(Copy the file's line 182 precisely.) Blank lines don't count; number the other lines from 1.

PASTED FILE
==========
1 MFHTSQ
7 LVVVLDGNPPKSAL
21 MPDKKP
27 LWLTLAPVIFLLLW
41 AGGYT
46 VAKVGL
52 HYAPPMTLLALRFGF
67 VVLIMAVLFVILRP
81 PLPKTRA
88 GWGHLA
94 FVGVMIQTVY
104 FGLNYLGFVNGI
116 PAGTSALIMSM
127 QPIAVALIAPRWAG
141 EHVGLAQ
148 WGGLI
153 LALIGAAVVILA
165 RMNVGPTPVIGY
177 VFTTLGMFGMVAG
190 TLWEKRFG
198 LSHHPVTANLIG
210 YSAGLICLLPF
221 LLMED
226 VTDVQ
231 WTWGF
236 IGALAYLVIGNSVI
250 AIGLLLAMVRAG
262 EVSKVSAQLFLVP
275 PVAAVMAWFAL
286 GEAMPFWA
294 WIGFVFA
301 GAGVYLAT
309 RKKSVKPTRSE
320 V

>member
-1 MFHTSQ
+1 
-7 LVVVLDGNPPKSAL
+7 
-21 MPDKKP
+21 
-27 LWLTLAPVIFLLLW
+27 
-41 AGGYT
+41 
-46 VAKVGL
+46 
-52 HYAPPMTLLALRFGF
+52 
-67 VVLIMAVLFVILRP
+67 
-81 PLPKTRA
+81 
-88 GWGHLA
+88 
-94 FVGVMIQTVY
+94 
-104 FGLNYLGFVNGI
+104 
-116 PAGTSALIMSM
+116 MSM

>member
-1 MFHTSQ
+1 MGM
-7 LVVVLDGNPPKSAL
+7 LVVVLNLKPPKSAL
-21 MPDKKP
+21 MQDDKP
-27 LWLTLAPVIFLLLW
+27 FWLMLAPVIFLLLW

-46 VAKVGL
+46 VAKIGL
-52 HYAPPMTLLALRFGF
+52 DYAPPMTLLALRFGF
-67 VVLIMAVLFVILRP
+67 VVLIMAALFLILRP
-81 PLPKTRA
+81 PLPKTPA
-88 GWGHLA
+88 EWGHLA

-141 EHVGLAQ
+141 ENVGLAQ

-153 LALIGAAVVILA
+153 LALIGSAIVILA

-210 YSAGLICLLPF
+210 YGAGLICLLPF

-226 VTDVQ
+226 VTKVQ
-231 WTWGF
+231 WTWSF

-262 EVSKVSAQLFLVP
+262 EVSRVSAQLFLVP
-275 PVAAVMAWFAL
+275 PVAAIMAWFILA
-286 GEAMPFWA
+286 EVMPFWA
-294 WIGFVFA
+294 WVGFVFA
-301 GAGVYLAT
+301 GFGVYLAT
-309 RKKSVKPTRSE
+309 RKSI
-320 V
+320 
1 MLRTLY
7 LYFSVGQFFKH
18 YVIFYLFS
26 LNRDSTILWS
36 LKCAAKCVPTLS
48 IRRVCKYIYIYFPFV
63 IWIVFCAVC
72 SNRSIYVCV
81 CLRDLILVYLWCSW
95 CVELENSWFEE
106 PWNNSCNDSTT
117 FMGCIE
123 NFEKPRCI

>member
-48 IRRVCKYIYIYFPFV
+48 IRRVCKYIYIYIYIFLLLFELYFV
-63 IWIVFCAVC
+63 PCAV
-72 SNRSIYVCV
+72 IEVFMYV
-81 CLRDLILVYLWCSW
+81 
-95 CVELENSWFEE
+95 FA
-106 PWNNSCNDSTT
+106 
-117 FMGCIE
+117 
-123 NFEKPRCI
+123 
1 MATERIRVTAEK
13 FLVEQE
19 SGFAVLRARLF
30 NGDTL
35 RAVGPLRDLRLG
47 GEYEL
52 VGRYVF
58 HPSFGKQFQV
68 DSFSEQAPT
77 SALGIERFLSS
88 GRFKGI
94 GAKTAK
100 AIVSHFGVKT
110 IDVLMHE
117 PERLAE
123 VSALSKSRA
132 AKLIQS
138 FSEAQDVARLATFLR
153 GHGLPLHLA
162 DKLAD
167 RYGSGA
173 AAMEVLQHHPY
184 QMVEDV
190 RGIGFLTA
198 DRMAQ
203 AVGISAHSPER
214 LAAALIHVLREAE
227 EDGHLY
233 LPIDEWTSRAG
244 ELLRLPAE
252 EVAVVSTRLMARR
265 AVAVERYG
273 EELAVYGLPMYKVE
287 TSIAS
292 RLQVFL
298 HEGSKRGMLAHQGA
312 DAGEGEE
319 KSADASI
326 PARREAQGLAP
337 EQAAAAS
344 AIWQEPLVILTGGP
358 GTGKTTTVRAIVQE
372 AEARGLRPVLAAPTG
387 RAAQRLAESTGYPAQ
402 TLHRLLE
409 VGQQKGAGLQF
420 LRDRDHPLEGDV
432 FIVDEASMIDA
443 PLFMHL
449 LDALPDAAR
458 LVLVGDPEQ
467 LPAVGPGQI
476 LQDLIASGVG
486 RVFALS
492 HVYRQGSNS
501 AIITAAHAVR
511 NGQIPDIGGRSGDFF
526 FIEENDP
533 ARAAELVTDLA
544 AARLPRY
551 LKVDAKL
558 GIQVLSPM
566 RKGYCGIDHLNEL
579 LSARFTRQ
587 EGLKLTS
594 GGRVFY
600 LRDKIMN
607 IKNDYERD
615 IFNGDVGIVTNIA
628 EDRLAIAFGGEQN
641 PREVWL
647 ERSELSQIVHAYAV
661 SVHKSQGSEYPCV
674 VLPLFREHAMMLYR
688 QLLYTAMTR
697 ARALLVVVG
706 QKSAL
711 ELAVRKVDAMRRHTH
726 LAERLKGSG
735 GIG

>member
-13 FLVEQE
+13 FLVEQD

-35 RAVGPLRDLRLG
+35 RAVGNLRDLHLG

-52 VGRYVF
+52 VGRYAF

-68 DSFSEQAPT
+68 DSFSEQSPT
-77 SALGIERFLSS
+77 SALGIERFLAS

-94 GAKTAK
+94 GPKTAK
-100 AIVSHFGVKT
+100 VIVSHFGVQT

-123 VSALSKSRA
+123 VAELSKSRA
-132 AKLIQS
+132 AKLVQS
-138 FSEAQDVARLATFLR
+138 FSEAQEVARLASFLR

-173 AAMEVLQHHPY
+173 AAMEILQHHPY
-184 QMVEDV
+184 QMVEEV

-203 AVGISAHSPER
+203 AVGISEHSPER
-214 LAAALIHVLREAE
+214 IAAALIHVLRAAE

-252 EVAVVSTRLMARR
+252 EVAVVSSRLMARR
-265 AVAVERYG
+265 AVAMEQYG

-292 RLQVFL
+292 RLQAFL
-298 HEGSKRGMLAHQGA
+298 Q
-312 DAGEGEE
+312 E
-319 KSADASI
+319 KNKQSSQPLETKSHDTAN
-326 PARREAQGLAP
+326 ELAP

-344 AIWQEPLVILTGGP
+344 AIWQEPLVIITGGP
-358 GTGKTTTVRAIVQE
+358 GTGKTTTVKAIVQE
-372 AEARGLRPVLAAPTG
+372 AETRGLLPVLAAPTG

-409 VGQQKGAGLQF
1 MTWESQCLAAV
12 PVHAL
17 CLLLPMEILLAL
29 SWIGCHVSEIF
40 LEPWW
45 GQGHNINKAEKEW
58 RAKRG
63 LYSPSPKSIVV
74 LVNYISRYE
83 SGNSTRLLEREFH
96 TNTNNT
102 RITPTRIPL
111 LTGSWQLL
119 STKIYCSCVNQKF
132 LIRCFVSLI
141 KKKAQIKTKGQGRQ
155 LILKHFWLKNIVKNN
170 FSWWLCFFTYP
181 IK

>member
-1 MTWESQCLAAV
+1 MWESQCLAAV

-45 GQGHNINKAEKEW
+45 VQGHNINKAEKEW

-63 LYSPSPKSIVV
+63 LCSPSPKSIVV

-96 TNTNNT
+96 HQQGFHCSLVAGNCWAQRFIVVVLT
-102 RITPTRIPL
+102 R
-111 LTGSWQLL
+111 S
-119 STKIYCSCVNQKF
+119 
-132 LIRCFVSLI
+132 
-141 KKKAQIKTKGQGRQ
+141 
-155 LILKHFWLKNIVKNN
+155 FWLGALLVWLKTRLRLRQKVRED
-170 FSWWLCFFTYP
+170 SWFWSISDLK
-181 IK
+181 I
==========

432 FIVDEASMIDA